The U.S. can completely decarbonize its economy by midcentury without spending significantly more on energy, according to a new report released Dec. 15 by a team of researchers at Princeton University.
Receive daily email alerts, subscriber notes & personalize your experience.Register Now
While the U.S. is projected to spend approximately $9.4 trillion on energy over the next decade, it could pursue any of five different decarbonization pathways each of which would only cost about 3%, or $300 billion, more than a business-as-usual approach, the report determined.
Produced by the Princeton researchers in cooperation with external collaborators, the 346-page report is the first to quantify with such specificity the energy infrastructure needed in the coming years to avoid the worst effects of climate change, the school said in a Dec. 15 news release.
The report also projected expected winners and losers down to the county level, finding that a massive clean energy push would create approximately 500,000 to 1 million jobs in this decade alone while displacing some workers in areas that rely on extractive fossil fuel industries.
"Everybody seriously interested in the crucial question of this country's energy-climate future — not least the new Biden-Harris administration — needs to understand the findings of this extraordinary study," John Holdren, former director of the White House Office of Science and Technology Policy during the Obama administration, said in the news release.
While researchers used different assumptions to model the five different pathways, all of the scenarios assumed that coal will no longer be used for power generation by 2030. That would avoid 100,000 premature deaths linked to air pollution by midcentury, amounting to nearly $1 trillion in public health benefits, the report estimated.
A "high electrification" scenario assumes that 100% of cars are electric by 2050, while a "less high electrification" scenario contemplates the U.S. using liquid fuels for longer. No new nuclear plants are built under the report's "all renewables" scenario, which also assumes fossil fuel use is completely eliminated by 2050. Finally, a "limited renewable" case foresees a role for nuclear power along with carbon capture and sequestration technology, and a high-biomass scenario assumes the conversion of some currently productive farmland to energy crops.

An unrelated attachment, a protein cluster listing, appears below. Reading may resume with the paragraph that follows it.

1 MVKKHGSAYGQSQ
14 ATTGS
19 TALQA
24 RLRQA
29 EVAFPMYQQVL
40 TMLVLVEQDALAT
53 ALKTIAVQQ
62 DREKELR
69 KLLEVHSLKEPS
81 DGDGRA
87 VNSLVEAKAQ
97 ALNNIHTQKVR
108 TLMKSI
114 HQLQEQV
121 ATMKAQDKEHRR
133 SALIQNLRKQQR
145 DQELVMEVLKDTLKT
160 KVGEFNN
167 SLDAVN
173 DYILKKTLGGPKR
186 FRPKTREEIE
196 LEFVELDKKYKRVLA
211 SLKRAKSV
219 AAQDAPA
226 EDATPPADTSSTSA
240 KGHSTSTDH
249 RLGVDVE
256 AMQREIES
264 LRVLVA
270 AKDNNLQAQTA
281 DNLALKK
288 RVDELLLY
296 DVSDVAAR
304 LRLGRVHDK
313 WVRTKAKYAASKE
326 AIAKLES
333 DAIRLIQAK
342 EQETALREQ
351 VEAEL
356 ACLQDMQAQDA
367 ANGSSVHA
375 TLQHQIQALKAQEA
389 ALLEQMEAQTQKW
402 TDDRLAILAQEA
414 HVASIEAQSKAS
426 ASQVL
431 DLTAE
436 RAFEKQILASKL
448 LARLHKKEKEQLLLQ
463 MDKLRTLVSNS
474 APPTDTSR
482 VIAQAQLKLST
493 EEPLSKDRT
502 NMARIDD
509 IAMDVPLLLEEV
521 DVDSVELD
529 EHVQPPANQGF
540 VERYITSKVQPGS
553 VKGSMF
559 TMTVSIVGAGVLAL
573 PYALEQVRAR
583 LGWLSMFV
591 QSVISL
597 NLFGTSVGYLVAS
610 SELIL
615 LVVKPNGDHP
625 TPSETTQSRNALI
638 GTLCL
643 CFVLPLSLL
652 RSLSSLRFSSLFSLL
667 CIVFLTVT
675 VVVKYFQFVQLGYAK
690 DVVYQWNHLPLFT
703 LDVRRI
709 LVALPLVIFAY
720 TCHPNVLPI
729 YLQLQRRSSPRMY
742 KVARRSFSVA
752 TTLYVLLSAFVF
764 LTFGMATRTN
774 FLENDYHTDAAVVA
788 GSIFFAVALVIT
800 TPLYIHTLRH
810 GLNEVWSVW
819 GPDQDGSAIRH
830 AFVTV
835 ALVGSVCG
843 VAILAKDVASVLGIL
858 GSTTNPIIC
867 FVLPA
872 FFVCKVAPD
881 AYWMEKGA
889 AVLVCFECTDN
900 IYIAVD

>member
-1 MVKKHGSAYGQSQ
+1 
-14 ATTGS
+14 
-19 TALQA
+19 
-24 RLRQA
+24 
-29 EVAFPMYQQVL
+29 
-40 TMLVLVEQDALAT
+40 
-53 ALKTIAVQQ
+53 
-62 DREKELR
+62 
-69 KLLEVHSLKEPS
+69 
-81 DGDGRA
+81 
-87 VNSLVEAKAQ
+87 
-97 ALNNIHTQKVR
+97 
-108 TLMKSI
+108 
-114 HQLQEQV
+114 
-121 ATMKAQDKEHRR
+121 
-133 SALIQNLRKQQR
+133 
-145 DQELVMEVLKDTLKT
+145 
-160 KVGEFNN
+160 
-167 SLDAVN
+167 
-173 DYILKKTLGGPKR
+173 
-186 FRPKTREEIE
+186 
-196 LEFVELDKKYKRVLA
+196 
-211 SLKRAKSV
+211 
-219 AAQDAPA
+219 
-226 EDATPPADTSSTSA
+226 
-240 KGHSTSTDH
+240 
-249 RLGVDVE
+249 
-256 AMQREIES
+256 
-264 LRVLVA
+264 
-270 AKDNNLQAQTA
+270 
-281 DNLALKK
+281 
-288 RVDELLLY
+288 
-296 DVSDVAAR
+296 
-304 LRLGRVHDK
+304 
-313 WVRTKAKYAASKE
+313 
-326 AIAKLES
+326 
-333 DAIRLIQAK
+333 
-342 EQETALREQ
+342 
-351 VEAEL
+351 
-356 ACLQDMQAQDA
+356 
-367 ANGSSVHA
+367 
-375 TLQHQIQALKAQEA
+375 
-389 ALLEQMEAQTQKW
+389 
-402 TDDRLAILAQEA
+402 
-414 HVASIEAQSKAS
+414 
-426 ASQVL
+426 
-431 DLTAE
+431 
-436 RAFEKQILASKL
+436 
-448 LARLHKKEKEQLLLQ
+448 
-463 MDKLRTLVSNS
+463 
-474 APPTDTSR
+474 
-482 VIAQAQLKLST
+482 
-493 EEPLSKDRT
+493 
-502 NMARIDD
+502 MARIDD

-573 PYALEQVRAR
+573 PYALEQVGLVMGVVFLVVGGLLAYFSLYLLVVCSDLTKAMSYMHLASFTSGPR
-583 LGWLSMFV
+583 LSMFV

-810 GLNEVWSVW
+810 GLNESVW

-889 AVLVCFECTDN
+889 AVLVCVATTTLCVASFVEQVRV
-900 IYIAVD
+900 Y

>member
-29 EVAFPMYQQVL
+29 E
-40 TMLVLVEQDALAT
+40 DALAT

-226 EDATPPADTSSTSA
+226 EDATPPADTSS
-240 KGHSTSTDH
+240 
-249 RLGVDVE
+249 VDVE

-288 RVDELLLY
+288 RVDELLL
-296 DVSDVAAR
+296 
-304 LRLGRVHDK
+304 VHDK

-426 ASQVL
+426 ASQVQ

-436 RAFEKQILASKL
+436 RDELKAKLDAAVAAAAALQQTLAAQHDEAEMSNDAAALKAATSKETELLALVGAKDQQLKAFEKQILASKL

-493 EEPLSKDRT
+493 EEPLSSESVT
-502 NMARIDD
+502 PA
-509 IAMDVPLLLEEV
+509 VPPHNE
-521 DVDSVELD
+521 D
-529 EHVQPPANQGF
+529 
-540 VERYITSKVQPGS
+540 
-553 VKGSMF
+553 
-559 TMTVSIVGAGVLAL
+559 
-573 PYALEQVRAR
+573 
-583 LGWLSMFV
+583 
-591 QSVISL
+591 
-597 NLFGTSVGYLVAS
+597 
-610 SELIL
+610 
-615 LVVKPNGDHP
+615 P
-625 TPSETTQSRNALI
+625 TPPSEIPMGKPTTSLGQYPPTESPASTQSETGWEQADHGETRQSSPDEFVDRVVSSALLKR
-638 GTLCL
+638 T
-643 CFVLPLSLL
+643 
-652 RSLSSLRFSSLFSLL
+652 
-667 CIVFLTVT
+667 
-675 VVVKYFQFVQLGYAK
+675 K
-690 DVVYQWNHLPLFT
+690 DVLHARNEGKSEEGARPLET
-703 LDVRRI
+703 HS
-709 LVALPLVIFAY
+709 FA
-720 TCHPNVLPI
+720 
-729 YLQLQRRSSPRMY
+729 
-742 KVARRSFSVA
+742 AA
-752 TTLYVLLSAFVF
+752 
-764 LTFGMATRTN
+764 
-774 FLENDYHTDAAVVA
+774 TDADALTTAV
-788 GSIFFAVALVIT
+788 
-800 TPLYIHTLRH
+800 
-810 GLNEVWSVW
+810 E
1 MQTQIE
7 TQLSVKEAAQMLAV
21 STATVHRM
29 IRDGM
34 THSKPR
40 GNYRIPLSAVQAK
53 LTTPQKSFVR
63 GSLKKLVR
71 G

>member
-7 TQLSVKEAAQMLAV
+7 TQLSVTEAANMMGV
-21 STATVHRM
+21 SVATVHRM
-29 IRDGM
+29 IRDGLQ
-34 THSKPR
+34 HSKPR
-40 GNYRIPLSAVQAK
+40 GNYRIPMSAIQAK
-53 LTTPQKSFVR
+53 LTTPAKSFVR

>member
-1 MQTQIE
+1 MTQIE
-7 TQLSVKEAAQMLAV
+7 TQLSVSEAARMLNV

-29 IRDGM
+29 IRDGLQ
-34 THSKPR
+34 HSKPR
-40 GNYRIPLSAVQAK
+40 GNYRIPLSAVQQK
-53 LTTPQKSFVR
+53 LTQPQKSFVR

"Since getting to net-zero looks affordable, the next key question is if we are going to do this, how do we want to do it? Can we do it equitably, and so that enough people see clear benefits that there is an enduring coalition of support?" co-author Jesse Jenkins, an assistant professor and energy systems modeler at Princeton, said in the news release.
The report also envisions expanding the U.S. electric transmission grid 60% by 2030, warning that it may need to triple in size by midcentury.
"The current power grid took 150 years to build. Now, to get to net-zero emissions by 2050, we have to build that amount of transmission again in the next 15 years and then build that much more again in the 15 years after that. It's a huge amount of change," Jenkins said.
Funders of the research included BP PLC and Exxon Mobil Corp., two oil majors with decarbonization plans that vary in ambition. BP plans to shrink its oil and gas production by 40% in the next 10 years, while Exxon announced on Dec. 14 that it will aim to reduce its upstream emissions 15% to 20% by 2025.
The Dec. 15 report also comes as the CEOs of U.S. electric utilities with net-zero goals have called President-elect Joe Biden's $2 trillion plan to completely decarbonize the nation's power grid by 2035 "aggressive."
As of Dec. 4, 70% of the 30 largest U.S. electric and gas utilities had net-zero equivalent targets or were moving to comply with a similarly aggressive state mandate, according to a review of utilities' plans by S&P Global Market Intelligence. As part of their aggressive targets, most of the companies are banking on major advances in related technologies such as carbon capture and sequestration, advanced nuclear reactors, green hydrogen, longer-lasting battery storage, and carbon offset credits.
Looking at the top 30 oil and gas companies in Europe and North America based on market capitalization in July, S&P Global Market Intelligence found that none in the U.S. or Canada had set net-zero emissions goals.